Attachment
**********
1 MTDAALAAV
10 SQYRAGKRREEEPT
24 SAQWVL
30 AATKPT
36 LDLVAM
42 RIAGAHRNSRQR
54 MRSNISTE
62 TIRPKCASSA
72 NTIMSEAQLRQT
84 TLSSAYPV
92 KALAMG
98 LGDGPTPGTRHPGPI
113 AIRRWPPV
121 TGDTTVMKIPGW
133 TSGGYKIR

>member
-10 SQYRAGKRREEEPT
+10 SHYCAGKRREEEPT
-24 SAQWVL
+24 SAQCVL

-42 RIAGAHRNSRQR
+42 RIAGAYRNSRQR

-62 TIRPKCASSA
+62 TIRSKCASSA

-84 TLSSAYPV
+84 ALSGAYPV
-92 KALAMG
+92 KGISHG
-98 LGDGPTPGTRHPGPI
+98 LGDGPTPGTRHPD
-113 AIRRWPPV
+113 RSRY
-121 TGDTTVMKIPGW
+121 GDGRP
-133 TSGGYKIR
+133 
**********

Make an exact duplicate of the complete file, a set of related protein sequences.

1 MTDAALAAV
10 SQYRAGKRREEEPT
24 SAQWVL
30 AATKPT
36 LDLVAM
42 RIAGAHRNSRQR
54 MRSNISTE
62 TIRPKCASSA
72 NTIMSEAQLRQT
84 TLSSAYPV
92 KALAMG
98 LGDGPTPGTRHPGPI
113 AIRRWPPV
121 TGDTTVMKIPGW
133 TSGGYKIR

>member
-10 SQYRAGKRREEEPT
+10 SHYCAGKRREEEPT
-24 SAQWVL
+24 SAQCVL

-42 RIAGAHRNSRQR
+42 RIAGAYRNSRQR

-62 TIRPKCASSA
+62 TIRSKCASSA

-84 TLSSAYPV
+84 ALSGAYPV
-92 KALAMG
+92 KGISHG
-98 LGDGPTPGTRHPGPI
+98 LGDGPTPGTRHPD
-113 AIRRWPPV
+113 RSRY
-121 TGDTTVMKIPGW
+121 GDGRP
-133 TSGGYKIR
+133 